• Wednesday, February 28, 2024
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VAT increase to hurt consumer spending


An air of melancholy surrounded Kunle Badmus as he sat on a chair in his office, while contemporaneously staring into space like a sorcerer trying to foretell someone’s destiny.

The 51-year-old civil servant has come to the realization that he will be paying for more for goods and services as government plan to hike Value Added Tax (VAT).

The proposed hike will increase sufferings of the people because low-income earners spend the large chunk of their income on those taxes, according to Badmus.

“ This is not the right time to take such a decision, a lot of civil servants are grappling to survive and even the take-home pay no longer take us home,” said Badmus added.

Nigeria will increase the rate of value-added tax to 7.5 percent from the current 5 percent in 2020 as Africa’s biggest oil producer seeks to shore up falling revenue.

“We have developed a strategic revenue growth initiative, which we have started to implement,” Ahmed said. “Our target is to increase revenue to 65 percent minimum in 2019 so that in the next three years, we are able to attain 80-85% of our revenue target,” said Zainab Ahmed, former Minister for Finance.

While West Africa nation with a population of 200 million people wants to shore up revenue and shrink fiscal deficits to compensate for the sudden drop in crude oil price that tipped the country in its first recession in 25 years, analysts see the proposed policy doing more harm than good to the economy.

Because of lower income households spend a greater share of their income on consumption than higher income households do, the burden of VAT falls on the former.

Dairy, Confectionary, Baked foods, bottled water, Juice, carbonated categories, and the drinks industry will be hit by the hike.

There could also be increased inequality because VAT (like any other consumer tax), do not tax the returns (such as dividends and capital gains tax0 from new investment.

Ayodeji Ebo, managing director and CEO of Afrinvest Securities Limited said the main strategy should have been to use technology in widening the tax net rather than squeezing consumers, adding that the informal sector should have been the target of government.

“It will compromise disposable income and costs of goods and services will go up and purchasing power of the poor will be eroded,” said Ebo.

Ebo added that if there are no measures to improve business activities, then the new hike could lead to a slowdown in economic activities.

President Muhammadu Buhari’s economic policies are causing more pains than ease to manufacturers and importers, raising concerns on how his administration intends to lift 100 million people out of poverty.

For instance, the exchange rate for Customs duty has increased from N306 per dollar to N326/$, as  clearing agents said the new rates would definitely add to the cost of clearing cargoes from Nigerian ports and the prices of goods in the market.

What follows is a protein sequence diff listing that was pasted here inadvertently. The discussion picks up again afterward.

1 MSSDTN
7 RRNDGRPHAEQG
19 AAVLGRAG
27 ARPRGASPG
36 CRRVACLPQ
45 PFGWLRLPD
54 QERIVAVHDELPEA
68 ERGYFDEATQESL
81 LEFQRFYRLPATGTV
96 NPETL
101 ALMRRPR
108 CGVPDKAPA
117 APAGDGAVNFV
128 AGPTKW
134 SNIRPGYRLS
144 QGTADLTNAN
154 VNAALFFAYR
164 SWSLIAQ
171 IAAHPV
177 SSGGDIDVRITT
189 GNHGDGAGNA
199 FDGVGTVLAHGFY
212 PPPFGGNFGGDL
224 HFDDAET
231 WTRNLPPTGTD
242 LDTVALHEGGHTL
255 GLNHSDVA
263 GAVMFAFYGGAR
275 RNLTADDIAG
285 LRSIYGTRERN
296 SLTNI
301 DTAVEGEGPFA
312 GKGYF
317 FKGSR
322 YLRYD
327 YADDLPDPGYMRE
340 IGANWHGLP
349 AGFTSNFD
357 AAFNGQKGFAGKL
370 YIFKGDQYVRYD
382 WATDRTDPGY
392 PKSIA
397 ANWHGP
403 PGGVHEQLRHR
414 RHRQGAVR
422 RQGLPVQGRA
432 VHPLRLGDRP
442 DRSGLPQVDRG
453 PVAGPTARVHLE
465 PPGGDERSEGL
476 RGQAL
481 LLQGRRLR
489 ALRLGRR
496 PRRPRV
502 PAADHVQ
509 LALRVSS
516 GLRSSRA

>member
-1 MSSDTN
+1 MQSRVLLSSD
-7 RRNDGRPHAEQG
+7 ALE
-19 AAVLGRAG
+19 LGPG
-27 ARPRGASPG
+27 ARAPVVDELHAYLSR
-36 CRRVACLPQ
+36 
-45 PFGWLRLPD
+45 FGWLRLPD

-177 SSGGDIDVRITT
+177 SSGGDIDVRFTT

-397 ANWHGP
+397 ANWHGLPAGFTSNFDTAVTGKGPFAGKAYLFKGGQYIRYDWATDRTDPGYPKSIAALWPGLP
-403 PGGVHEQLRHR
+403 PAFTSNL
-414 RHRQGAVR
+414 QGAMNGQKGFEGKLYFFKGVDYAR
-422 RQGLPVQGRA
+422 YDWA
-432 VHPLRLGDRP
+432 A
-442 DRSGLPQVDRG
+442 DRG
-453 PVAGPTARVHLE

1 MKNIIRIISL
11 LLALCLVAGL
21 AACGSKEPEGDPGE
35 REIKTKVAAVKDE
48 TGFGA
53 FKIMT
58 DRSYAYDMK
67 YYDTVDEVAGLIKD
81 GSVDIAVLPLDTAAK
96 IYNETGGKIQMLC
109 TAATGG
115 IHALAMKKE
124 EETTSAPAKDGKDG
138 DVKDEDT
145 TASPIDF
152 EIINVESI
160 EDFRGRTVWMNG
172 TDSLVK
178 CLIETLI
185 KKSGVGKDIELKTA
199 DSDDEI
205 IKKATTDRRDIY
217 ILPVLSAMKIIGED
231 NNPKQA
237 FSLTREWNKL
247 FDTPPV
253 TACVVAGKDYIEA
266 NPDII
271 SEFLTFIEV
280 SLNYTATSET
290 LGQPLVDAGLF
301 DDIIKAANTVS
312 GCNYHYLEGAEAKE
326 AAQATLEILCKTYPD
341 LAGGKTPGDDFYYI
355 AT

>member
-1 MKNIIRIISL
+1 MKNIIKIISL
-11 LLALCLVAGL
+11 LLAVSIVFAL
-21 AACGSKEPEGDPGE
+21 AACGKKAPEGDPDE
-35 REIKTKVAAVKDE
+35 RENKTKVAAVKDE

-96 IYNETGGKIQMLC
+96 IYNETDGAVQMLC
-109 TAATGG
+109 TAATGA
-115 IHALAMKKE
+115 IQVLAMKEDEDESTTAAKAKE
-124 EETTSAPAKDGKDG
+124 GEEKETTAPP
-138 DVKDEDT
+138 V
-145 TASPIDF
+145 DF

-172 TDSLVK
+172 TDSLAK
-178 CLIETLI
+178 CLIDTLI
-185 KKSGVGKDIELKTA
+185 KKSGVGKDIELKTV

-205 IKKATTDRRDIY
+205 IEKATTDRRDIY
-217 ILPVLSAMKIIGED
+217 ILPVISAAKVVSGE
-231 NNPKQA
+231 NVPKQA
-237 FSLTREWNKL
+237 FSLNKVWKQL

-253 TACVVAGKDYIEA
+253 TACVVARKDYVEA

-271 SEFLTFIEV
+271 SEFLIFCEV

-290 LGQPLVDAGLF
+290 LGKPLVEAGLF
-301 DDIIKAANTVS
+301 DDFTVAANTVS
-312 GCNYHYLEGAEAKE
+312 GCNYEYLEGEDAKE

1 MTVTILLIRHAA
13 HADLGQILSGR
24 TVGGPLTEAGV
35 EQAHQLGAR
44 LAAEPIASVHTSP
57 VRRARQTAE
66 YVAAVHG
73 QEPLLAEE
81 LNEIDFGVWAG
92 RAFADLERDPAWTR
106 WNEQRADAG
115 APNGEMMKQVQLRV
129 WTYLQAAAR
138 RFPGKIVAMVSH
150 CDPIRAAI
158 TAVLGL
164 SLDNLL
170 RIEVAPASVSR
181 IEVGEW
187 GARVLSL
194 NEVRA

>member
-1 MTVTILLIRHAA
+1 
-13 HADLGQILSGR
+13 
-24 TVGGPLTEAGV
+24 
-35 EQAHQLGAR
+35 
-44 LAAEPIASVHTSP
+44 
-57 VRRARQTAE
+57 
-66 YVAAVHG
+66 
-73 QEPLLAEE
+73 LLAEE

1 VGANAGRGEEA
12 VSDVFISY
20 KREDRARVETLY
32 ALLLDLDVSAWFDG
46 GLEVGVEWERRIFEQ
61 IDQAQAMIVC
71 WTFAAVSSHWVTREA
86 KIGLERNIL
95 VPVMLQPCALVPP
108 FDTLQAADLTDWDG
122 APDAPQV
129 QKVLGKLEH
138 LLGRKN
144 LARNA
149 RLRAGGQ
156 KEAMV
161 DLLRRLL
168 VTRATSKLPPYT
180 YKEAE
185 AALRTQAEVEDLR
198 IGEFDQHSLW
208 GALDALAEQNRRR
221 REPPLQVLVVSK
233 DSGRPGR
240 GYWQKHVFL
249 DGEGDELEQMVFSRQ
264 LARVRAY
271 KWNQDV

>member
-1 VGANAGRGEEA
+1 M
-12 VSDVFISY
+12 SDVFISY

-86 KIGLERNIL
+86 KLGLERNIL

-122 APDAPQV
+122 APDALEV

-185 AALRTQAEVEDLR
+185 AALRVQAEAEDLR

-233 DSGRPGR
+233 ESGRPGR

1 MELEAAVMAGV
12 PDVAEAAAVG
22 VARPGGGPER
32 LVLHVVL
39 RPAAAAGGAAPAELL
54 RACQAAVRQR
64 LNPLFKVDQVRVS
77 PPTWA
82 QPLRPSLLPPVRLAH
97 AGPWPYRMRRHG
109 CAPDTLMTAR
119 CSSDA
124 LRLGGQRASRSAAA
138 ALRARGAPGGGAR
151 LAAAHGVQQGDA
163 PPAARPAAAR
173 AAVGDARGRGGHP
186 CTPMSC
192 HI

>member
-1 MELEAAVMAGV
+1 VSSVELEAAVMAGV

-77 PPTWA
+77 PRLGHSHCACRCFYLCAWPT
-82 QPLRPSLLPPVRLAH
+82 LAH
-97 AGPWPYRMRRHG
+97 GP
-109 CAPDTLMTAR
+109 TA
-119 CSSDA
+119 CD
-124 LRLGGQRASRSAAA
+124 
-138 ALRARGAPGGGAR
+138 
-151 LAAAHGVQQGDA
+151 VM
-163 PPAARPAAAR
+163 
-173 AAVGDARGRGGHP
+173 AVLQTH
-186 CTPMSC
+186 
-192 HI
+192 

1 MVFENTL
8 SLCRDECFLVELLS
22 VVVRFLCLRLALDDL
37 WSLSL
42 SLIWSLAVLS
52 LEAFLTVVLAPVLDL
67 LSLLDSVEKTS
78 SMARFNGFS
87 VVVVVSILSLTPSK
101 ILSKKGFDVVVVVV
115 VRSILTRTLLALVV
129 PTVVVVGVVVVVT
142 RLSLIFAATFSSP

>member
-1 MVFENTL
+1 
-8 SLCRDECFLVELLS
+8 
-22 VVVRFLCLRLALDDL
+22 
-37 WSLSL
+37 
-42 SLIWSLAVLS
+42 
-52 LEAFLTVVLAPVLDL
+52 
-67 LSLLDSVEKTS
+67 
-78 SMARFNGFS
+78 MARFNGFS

With the proposed increase in the rate of VAT, combined with the new custom rates, the poor’s purchasing power will be eroded because the tax burden will be shifted to them in the form of higher prices.

The aforementioned is a double whammy for a country that took the baton from India to become home to the highest number of people in extreme poverty in the world.

Some 87 million Nigerians live on less than $1.90 a day, and the imposition of additional taxes could result in the figure balloon.

The economy has been growing sluggishly as Gross domestic product in expanded by 2.01 percent in the three months through March from a year earlier, according to recent data from the Office of the Bureau of Statistics (NBS).

Consumer inflation for the month of May stood at 11.40 percent, below the Central Bank of Nigeria (CBN) target range of 6 and 9 percent.

The average consumer is not in a strong position to withstand the additional tax burden. Government should focus more on growing the economy rather than overburdening the people with a tax increase, according to Johnson Chukwu, managing director and Chief Executive Officer of Cowry Asset Management Ltd.

“The trade sector will be affected and whatever gains are made from the new minimum wage will be wiped out by the hike,” said Chukwu.

Omotola Ambibola, Associate Investment Research analyst at Chapel Hill Denham Limited said that rather than increase VAT, the government should ensure compliance at all level because more taxes are collected from urban areas with low poverty rates than the rural areas.

“Although the hike will reduce some of the fiscal deficit, the downside is that it will hurt consumption and the economy given that the formal sector that are already taxed will bear the burden,” said Ambibola.

Sectorial distribution of Value Added Tax data for the first quarter of 2019 reflected that the sum of N289.04 billion was generated as VAT in the first quarter of (Q1) 2019 as against N298.01 billion generated in the last quarter (Q4) of 2018 and N269.79 billion generated in Q1 2018 representing 3.01 percent decrease quarter-on-quarter and 7.13 percent increase year-on-year.

Other manufacturing generated the highest amount of VAT totaling N31.42bn and closely followed by professional services that generated N24.31bn, commercial and trading generated N14.92bn while mining generated the least. It was closely followed by pharmaceutical, soaps & toiletries and textile and garment industry with N59.88m, N201.58m, and N298.14m generated respectively.

Experts say there need to research on how the poor spend their money even though the government wants to shore up revenue and shrink fiscal deficit.